Emory Cohen plays a hothead grifter in "Detour," an indie neo-noir that plays at t|Tribeca2/2
Emory Cohen plays a hothead grifter in "Detour," an indie neo-noir that plays at t|Tribeca
Emory Cohen went to a bad concert the other night. As he’s talking about being bored by the band — and being happy his girlfriend was bored, too, so he didn’t have to pretend — you can glean some out-of-the-way insight into what makes him tick as an actor.
“I guess it sounds terrible, but dong good work isn’t good enough,” Cohen says with a Cheshire grin. “It has to be exciting. It has to be fun. It has to be something you want to watch. You have those experiences when you see a play in the theater and you’re blown away. But they’re rare.”
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Cohen jokes that people probably don’t get excited by his films, though his self-deprecation is laced with a gabby seriousness about his craft. At 26, the native New Yorker is a young “It” actor, thanks first to his role as Bradley Cooper’s no-good son in 2013’s “The Place Beyond the Pines” and, lately, for his turn as a painfully and endearingly shy Italian boy in love with Saoirse Ronan’s Irish immigrant in last year’s “Brooklyn.”
The latter was a rare case where Cohen wasn’t cast as tough and out-of-control. He’s just that in “Detour,” a neo-noir indie that just premiered at the Tribeca Film Festival. He plays Johnny, a neck tattooed no-good-nik who goes on the road with a young law student and a stripper, played by fellow “It” thespians Tye Sheridan and Bel Powley. As Johnny, Cohen swears a lot, waves around a gun, pushes around Sheridan, hits Powley and is generally a loose cannon. But the actor wanted to find his softer side.
“I saw him as a family man. I saw him as a man trying to keep his family together,” Cohen says. “I saw him as a paranoid king. I thought him like King Lear. Then I thought about Denzel Washington in ‘Training Day.’ Then I thought about Jack Nicholson in ‘Five Easy Pieces.’ If you look at those guys they’re both trying to keep their families together. Who doesn’t understand that? Who wouldn’t fight for that?”
At the same time he wanted Johnny to be performative, masking deep hurt. “My mother said something to me last night after watching it: She said, ‘This is the hardest film for me to watch you in.’ I thought it was because I hit women and did drugs. But she’d seen ‘The Place Beyond the Pines,’ where I basically did the same thing,” he recalls. “So I asked, ‘Is it because I’m so mean?’ She said, ‘No, it’s because you’re in so much pain.’ That was probably the greatest compliment I’ve gotten so far.”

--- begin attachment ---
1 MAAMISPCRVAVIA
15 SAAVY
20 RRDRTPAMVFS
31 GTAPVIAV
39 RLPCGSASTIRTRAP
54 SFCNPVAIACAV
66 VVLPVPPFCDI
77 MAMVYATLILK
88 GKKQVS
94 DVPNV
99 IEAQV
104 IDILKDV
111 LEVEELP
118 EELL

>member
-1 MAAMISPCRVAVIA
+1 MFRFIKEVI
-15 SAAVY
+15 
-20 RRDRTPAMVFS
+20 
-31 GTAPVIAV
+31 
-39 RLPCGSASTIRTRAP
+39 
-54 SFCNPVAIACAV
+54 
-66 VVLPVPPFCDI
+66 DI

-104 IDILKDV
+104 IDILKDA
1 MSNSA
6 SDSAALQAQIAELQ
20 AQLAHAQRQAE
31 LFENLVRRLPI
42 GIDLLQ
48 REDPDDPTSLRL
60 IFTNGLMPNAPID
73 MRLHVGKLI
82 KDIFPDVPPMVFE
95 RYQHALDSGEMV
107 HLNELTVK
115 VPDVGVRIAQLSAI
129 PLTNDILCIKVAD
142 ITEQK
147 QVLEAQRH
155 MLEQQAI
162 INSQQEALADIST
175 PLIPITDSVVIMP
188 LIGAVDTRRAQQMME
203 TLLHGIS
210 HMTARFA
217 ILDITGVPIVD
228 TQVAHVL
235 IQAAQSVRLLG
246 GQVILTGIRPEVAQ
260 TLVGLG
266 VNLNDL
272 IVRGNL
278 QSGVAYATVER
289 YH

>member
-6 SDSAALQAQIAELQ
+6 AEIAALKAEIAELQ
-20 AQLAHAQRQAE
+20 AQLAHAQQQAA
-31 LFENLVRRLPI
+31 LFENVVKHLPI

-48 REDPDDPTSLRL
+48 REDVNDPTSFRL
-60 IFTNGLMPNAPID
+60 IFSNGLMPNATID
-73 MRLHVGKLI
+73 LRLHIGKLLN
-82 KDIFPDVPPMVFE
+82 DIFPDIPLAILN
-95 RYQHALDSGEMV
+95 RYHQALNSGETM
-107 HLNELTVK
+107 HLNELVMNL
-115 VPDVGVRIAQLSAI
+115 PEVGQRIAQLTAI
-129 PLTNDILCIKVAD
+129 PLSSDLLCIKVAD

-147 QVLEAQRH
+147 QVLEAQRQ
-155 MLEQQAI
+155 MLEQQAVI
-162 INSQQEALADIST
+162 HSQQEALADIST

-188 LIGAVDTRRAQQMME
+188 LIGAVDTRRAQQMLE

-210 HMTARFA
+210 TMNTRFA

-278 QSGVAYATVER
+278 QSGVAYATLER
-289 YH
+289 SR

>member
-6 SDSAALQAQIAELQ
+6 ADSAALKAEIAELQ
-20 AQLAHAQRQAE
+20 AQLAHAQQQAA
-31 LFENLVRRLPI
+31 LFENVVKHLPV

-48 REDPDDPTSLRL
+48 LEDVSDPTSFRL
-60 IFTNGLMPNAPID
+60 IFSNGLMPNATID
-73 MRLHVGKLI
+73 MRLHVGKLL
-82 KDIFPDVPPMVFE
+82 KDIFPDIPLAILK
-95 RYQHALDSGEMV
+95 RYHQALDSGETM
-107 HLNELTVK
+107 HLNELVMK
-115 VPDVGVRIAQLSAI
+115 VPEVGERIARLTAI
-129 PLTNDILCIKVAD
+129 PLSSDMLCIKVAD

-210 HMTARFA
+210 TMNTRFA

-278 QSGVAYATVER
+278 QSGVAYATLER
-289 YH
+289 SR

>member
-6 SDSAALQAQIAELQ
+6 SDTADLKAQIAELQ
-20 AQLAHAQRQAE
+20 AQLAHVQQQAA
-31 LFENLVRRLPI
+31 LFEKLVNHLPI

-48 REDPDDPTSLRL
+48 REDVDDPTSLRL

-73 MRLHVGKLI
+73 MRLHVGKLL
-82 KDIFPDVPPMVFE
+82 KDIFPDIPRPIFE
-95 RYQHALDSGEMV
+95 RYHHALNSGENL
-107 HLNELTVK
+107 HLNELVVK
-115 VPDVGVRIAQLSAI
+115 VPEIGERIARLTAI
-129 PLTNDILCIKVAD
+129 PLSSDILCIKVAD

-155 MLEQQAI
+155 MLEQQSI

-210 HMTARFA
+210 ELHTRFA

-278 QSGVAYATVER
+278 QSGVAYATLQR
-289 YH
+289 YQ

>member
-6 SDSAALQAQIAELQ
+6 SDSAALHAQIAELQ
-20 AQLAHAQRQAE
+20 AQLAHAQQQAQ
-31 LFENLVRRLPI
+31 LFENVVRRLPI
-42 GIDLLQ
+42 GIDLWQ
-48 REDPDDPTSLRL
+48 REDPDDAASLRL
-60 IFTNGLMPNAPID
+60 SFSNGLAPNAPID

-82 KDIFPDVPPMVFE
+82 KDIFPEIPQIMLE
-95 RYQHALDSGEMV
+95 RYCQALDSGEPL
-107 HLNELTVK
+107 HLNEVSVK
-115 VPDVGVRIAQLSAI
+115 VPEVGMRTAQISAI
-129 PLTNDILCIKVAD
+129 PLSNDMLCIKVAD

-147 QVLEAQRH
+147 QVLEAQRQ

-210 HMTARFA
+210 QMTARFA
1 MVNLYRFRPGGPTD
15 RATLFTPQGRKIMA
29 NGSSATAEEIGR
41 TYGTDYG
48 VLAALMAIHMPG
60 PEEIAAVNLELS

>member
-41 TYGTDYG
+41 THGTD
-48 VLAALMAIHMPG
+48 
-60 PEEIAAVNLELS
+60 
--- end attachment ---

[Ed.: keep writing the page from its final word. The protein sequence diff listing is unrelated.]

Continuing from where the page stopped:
Cohen speaks very seriously about his craft, even as he makes fun of himself for elaborating, at one point, about the evolution of Method acting from the Lee Strasberg years to the bastardized version it is now. He says his own style is sometimes Method but sometimes just “doing my job.” On “Detour” he’d carry his prop gun around at all times, and he really smoked the cigarettes his character smoked. (On “Place Beyond the Pines,” his brand was Newports, which he confesses was also his gateway into smoking.) But there are lines to be respected.
“I don’t believe in taking your process to the point where it affects other people,” Cohen says. “I’ve gone there at times, in my youth, when I didn’t realize the boundaries that needed to be kept. But I’ve gone there. I’ve had a meltdown before almost every pre-production. I take a day to just cry or see people or call up a girl. The ‘method’ for me is ‘Do your job.’”
Cohen has already graduated to bigger projects in addition to smaller ones like “Detour.” Later this year he’ll be seen in “War Machine,” a satire starring Brad Pitt and Ben Kingsley, directed by “Animal Kingdom”’s David Michod. He spent three months largely sitting around and, often, shooting reaction shots.
“I would be standing around and they’d put a camera on me. I had to figure out something to do out of nothing,” he remembers. “It’s a really good exercise in creating moments. If you’re going to put a camera on me I’m going to make it interesting.”
As for “Brooklyn,” he says he’s glad it showed he could be more than a bad boy. “I play those parts well. I got my intensity thing going on. But I’m a big softie at heart — just walking around, talking about my old lady and my mom,” Cohen explains.
Still, it hasn’t resulted in instant success — just more slightly open doors. “Everyone wants to call you an overnight success,” Cohen says. “For the public it is, because they haven’t seen the films I did as a kid or the films in which I was an extra or the student films I did. But it’s slower than you think. I’m just trying to run my business and remain an artist and do good work.”
"Detour" plays this week at the Tribeca Film Festival. Visit the site for tickets and showtimes.
Follow Matt Prigge on Twitter @mattprigge